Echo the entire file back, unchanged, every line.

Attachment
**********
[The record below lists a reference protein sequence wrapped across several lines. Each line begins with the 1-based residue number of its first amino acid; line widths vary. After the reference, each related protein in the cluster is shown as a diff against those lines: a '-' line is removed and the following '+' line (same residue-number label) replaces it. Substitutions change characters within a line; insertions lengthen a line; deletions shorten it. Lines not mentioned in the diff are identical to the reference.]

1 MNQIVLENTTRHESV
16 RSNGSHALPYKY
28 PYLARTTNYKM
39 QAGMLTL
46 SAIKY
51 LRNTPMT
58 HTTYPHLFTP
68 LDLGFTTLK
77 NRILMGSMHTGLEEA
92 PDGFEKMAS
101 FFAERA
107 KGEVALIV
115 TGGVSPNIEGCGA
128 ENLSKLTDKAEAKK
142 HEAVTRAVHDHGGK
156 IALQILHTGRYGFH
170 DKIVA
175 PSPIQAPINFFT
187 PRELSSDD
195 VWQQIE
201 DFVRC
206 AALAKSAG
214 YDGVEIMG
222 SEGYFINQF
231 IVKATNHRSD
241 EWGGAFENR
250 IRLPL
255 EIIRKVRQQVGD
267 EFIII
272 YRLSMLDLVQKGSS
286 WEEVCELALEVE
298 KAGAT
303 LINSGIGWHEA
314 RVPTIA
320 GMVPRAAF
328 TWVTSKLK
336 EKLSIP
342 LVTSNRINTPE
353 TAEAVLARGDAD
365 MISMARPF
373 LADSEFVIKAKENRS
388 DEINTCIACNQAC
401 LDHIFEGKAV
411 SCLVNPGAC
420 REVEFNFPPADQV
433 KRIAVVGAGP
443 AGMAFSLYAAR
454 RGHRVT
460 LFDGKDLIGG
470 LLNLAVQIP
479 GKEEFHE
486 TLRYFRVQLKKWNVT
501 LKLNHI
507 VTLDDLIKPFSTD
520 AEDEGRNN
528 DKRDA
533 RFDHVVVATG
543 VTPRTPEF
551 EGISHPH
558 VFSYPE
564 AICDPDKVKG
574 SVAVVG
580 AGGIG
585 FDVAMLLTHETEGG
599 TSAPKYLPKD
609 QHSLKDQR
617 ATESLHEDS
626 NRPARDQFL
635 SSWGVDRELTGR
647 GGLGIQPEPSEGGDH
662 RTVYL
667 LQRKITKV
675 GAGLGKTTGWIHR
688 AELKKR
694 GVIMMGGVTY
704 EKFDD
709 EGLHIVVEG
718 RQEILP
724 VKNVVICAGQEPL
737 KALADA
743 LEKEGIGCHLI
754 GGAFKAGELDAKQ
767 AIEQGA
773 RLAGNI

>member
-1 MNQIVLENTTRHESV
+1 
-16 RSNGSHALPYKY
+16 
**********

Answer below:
[The record below lists a reference protein sequence wrapped across several lines. Each line begins with the 1-based residue number of its first amino acid; line widths vary. After the reference, each related protein in the cluster is shown as a diff against those lines: a '-' line is removed and the following '+' line (same residue-number label) replaces it. Substitutions change characters within a line; insertions lengthen a line; deletions shorten it. Lines not mentioned in the diff are identical to the reference.]

1 MNQIVLENTTRHESV
16 RSNGSHALPYKY
28 PYLARTTNYKM
39 QAGMLTL
46 SAIKY
51 LRNTPMT
58 HTTYPHLFTP
68 LDLGFTTLK
77 NRILMGSMHTGLEEA
92 PDGFEKMAS
101 FFAERA
107 KGEVALIV
115 TGGVSPNIEGCGA
128 ENLSKLTDKAEAKK
142 HEAVTRAVHDHGGK
156 IALQILHTGRYGFH
170 DKIVA
175 PSPIQAPINFFT
187 PRELSSDD
195 VWQQIE
201 DFVRC
206 AALAKSAG
214 YDGVEIMG
222 SEGYFINQF
231 IVKATNHRSD
241 EWGGAFENR
250 IRLPL
255 EIIRKVRQQVGD
267 EFIII
272 YRLSMLDLVQKGSS
286 WEEVCELALEVE
298 KAGAT
303 LINSGIGWHEA
314 RVPTIA
320 GMVPRAAF
328 TWVTSKLK
336 EKLSIP
342 LVTSNRINTPE
353 TAEAVLARGDAD
365 MISMARPF
373 LADSEFVIKAKENRS
388 DEINTCIACNQAC
401 LDHIFEGKAV
411 SCLVNPGAC
420 REVEFNFPPADQV
433 KRIAVVGAGP
443 AGMAFSLYAAR
454 RGHRVT
460 LFDGKDLIGG
470 LLNLAVQIP
479 GKEEFHE
486 TLRYFRVQLKKWNVT
501 LKLNHI
507 VTLDDLIKPFSTD
520 AEDEGRNN
528 DKRDA
533 RFDHVVVATG
543 VTPRTPEF
551 EGISHPH
558 VFSYPE
564 AICDPDKVKG
574 SVAVVG
580 AGGIG
585 FDVAMLLTHETEGG
599 TSAPKYLPKD
609 QHSLKDQR
617 ATESLHEDS
626 NRPARDQFL
635 SSWGVDRELTGR
647 GGLGIQPEPSEGGDH
662 RTVYL
667 LQRKITKV
675 GAGLGKTTGWIHR
688 AELKKR
694 GVIMMGGVTY
704 EKFDD
709 EGLHIVVEG
718 RQEILP
724 VKNVVICAGQEPL
737 KALADA
743 LEKEGIGCHLI
754 GGAFKAGELDAKQ
767 AIEQGA
773 RLAGNI

>member
-1 MNQIVLENTTRHESV
+1 
-16 RSNGSHALPYKY
+16 